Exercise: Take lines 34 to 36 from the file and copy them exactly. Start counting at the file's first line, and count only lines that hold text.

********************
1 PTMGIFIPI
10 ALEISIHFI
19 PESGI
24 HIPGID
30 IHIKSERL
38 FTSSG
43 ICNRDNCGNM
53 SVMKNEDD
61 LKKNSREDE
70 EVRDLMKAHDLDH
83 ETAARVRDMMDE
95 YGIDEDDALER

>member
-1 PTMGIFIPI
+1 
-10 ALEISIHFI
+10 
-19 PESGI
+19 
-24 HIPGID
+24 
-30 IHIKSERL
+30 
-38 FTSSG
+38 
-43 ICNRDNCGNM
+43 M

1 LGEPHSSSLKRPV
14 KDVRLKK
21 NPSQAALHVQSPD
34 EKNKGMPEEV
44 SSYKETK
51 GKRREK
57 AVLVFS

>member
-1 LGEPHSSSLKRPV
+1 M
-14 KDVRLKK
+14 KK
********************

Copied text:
57 AVLVFS

>member
-1 LGEPHSSSLKRPV